The reasons to not try Project Fi are diminished or gone completely, but there are still a few big restrictions.
When Project Fi first launched, invites were hard to come by and it was restricted to just the original Nexus 6 — both things that made it tough to consider for many people. Now that Google is rolling out invites at a faster clip (even recently opening the service to everyone for one day), and you have the choice of a new Nexus 6P and Nexus 5X, it may be worth reevaluating if its a good choice for you.
Get to know Project Fi
In order to consider Project Fi, you'll probably want to get acquainted with the basics of the service first. Learn about how Project Fi handles network switching between T-Mobile, Sprint and Wifi, how the international data rates stack up and just how the billing works overall. Here are the high points:
- Project Fi only bills you for what you use — data is $10 per GB no matter what, and you're refunded for anything you paid for but didn't use up
- Unlimited calls and texts are included in the base plan, and there's no other option
- You get access to both T-Mobile and Sprint's networks (it switches automatically), plus calls and texts over Wifi when available
- Project Fi phones will automatically connect to fully open Wifi hotspots, and use a VPN to protect your data when it does so
- There's no contract or commitment, so you can pause or cancel service at any time
- You can forward calls to your Project Fi number to other phones, just like Google Voice, but there aren't as many bells and whistles
The bottom line is that Project Fi is easier to understand than your average carrier. The billing is dead simple, the features are robust and the service works as intended. You have to deal with a few limitations — like device choice and not being able to walk into a store for help — but it's a great tradeoff.
Who Project Fi is for
Right off the top, chances are Project Fi will only be a good carrier choice for you if you have a single device. If you're someone who uses a shared data plan with multiple people — or even just multiple devices — on one account you'll likely save money staying on a more traditional carrier with a shared data plan. Right now Project Fi is really only set up to run one phone at a time, and doesn't support tablets or hotspots, so the savings of the carrier are quickly removed if you have to have multiple lines.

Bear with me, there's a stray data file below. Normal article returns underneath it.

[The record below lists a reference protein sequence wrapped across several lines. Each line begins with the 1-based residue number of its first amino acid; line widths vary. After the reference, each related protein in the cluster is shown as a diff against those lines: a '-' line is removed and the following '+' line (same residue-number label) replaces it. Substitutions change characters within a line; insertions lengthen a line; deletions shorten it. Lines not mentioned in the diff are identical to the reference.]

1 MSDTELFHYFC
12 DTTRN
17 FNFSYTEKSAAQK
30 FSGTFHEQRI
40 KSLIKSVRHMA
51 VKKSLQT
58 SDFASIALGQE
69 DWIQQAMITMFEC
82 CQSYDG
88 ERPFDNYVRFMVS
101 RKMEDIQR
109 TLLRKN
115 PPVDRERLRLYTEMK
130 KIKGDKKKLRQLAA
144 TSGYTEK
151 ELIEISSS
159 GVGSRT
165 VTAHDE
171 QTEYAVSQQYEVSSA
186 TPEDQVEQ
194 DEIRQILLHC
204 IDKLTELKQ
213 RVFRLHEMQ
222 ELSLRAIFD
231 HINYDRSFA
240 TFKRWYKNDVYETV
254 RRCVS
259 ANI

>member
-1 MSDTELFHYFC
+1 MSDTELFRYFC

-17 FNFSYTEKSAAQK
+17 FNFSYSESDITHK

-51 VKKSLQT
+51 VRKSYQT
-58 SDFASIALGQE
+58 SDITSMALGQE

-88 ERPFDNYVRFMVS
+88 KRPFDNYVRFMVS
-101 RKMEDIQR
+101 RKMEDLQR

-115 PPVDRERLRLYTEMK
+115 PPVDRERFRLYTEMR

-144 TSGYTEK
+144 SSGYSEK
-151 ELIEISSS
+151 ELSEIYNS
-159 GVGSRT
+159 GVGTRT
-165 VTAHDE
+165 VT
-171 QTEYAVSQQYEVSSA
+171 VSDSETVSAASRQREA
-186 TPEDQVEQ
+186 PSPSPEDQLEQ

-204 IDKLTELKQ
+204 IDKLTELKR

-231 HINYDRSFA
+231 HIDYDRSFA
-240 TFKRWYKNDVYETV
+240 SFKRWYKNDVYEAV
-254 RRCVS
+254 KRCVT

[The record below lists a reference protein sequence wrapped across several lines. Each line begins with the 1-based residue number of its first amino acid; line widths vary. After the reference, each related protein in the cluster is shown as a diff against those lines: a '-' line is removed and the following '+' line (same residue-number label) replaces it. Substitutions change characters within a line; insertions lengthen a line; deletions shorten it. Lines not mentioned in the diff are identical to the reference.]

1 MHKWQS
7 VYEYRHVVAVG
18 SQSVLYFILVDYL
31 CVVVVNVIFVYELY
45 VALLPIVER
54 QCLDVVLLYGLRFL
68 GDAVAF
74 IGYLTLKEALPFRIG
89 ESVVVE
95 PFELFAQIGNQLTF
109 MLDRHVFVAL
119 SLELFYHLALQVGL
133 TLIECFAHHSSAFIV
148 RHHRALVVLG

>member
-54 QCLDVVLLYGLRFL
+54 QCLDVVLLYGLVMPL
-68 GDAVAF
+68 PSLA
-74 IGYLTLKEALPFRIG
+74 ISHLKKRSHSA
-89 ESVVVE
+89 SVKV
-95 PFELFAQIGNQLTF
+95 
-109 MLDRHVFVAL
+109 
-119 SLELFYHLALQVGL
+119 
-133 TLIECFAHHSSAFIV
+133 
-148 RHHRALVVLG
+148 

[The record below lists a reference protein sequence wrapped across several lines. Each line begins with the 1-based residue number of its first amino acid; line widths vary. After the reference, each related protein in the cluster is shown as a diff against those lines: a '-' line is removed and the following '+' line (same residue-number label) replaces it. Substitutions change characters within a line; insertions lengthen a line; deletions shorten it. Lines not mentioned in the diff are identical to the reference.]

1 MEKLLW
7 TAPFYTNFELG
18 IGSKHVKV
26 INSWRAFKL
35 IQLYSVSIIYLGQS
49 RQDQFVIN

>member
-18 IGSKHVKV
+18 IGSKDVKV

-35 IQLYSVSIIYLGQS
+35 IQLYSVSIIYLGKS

Project Fi really isn't designed for heavy data users.
Next, Project Fi really isn't designed for heavy data users. Sure Google has great transparent pricing at a flat rate of $10 per gigabyte used, but that means you aren't getting a discount if you're someone who would normally buy upwards of 10GB of data per month. For example if you use 5GB of data per month you'd pay $70 (plus applicable taxes) on Project Fi — at that price you may get a better deal elsewhere. But if you regularly use less than 5GB, and every once and a while need some extra data, Project Fi can make a lot more sense.
You also have to be realistic about how the Project Fi coverage area will work for you. If you currently use T-Mobile or Sprint and have no issues with coverage then Project Fi will work even better. But if you're on Verizon or AT&T, it's worth looking at coverage maps to see how Fi will work for you instead — and though Wifi calling helps a ton if you have abundant wireless internet at home and work, it won't help you everywhere. Just be realistic about your coverage needs and how those line up with Fi — saving money is great, but not if you can't use your phone where you want to.
Finally, hopefully you like Nexus phones. You'll either need to bring your own Nexus 6P, 5X or 6 to Project Fi or buy one when you sign up, though the latter option is actually quite a good one since Google offers zero interest 24-month financing of phones through Fi.
Should you try it now?
Chances are many of the main issues keeping folks from trying out Project Fi have diminished or disappeared by this point. We're over six months into Project Fi being available, so it's rather easy to know what you're getting into at this point in terms of service quality and pricing. At the same time it seems invites to the service are easier to come by — and perhaps the biggest issue, the size and price of the Nexus 6, is removed now with the latest Nexus phones being great options.
If you were holding out on trying Project Fi for one of the above reasons, we think now's a time to seriously consider it. If the need for a family plan or better coverage were your sticking points, those still aren't fixed (and we're not sure if they ever will be) — but many of the other bumps have been smoothed out and Google's own mobile carrier offering is ready for you to give a spin.